So we're just going to do two examples here: how to calculate the price and in this case we're looking at a bond where the coupon payments are annual. Okay, it's not semiannual. So let's look at this first one, for example, suppose the coupon rate on a bond is 4% that never changes payment is made once of year. If the time to maturity is 5 years and the market discount rate is 6%, then the price of the bond is ninety one point: five, seven, five per hundred dollars of par value, the par value, is the amount of principal on the bond okay. So if we want to start with the algebra first down here, as we said, the price of the bond is simply the present value of the cash flows. So we can see our coupon is four percent on a hundred. So that's four, so we have one two. Three four five coupon payments remember the last coupon. This payment is paid with the par hundred dollars, so we have our five coupon payments and we're simply doing a present value calculation using 6%. So that's for one year, two year, three year, four year, five year and you add back, there's the present value of the first coupon second third, fourth and the president value of the fifth coupon, combined with the par value and using the algebra.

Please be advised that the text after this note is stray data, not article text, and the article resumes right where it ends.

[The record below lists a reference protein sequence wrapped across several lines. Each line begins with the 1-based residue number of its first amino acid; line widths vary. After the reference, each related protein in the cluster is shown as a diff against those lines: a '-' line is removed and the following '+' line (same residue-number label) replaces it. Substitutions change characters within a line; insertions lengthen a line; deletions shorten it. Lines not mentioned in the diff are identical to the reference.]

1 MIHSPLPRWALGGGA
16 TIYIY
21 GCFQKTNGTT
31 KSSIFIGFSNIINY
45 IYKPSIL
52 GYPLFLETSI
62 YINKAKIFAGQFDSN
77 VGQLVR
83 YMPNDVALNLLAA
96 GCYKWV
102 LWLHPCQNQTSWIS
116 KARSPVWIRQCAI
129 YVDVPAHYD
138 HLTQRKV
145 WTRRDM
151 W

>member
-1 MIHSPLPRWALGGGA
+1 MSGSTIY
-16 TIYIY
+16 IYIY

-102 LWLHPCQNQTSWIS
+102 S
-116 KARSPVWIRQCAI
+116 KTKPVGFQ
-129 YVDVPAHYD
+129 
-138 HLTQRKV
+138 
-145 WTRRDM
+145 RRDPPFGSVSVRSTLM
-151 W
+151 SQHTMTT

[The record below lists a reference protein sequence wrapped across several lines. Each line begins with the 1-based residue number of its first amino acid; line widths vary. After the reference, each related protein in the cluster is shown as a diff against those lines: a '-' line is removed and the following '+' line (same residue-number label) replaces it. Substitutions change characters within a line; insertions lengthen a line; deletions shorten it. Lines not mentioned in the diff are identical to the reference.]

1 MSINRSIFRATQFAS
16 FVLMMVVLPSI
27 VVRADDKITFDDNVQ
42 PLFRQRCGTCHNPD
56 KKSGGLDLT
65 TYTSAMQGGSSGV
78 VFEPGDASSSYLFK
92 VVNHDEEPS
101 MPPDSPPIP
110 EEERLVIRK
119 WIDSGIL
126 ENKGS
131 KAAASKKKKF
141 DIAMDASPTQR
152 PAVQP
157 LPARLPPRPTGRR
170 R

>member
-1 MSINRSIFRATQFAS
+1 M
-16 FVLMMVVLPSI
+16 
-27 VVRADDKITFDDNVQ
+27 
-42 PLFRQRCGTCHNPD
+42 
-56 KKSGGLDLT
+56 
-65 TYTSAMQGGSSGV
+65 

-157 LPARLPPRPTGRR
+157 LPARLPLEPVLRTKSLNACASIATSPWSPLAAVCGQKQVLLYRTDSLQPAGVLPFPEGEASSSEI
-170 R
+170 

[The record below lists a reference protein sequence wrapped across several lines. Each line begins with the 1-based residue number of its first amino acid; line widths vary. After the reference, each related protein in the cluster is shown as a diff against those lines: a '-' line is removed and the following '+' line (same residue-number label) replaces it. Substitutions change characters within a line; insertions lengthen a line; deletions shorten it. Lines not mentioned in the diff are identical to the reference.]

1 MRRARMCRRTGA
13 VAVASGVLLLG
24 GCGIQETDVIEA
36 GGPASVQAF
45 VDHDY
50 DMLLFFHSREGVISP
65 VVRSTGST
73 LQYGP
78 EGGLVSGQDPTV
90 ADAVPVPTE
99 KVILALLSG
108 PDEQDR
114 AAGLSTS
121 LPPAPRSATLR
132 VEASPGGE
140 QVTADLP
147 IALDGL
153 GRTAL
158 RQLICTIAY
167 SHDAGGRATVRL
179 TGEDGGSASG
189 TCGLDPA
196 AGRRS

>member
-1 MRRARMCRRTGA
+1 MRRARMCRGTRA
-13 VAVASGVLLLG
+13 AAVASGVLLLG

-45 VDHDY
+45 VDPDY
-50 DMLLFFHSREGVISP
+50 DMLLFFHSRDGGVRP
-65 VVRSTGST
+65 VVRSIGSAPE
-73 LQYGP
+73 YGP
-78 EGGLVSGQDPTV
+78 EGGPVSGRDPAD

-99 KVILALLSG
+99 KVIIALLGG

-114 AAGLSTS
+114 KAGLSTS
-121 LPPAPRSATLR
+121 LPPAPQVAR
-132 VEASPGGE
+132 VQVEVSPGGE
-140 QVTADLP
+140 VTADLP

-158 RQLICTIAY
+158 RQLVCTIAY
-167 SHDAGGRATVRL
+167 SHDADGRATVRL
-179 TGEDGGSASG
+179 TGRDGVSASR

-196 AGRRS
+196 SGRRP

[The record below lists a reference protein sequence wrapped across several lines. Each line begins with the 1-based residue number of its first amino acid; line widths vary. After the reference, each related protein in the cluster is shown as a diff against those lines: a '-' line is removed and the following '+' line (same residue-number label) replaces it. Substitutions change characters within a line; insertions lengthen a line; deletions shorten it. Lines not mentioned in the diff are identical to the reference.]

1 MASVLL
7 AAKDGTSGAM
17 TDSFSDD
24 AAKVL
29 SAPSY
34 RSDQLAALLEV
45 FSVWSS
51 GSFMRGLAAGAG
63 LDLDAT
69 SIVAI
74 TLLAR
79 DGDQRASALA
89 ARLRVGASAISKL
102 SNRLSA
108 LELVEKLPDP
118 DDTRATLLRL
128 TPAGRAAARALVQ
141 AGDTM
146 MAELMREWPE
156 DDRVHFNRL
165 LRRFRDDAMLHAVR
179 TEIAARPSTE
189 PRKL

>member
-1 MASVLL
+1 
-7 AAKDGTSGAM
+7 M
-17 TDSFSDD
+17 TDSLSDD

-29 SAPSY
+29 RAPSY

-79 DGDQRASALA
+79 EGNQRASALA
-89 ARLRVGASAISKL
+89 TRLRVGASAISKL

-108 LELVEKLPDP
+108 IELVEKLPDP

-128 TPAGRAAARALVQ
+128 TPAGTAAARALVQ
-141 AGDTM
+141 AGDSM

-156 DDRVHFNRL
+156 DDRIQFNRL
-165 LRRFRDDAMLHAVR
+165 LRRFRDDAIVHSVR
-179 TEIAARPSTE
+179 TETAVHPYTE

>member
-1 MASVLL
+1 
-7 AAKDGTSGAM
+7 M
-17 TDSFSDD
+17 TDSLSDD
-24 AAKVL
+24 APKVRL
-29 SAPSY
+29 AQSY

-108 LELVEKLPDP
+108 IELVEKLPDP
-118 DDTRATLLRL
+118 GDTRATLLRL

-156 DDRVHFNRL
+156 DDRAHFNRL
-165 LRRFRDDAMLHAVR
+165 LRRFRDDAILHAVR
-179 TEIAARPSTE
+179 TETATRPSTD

president value of the fifth coupon
We get. Ninety one point: five, seven: five: if I bring up the calculator again second pui wait a minute I had a semi-annual bond in there first I'm gonna change that to periods per year equals one and as we said we can scroll through this is a five-year bond the market rate is 6% the payment is four because it's annual and our future value is a hundred on the on the par value so we're going to compute our present value and we get ninety one point five seven five two ninety one point five seven five two okay very easy now again so we could see in this case that the coupon rate is four percent but the market discount rate has gone up to six percent so as we know as interest rates go up the price goes down that's why it's

selling below par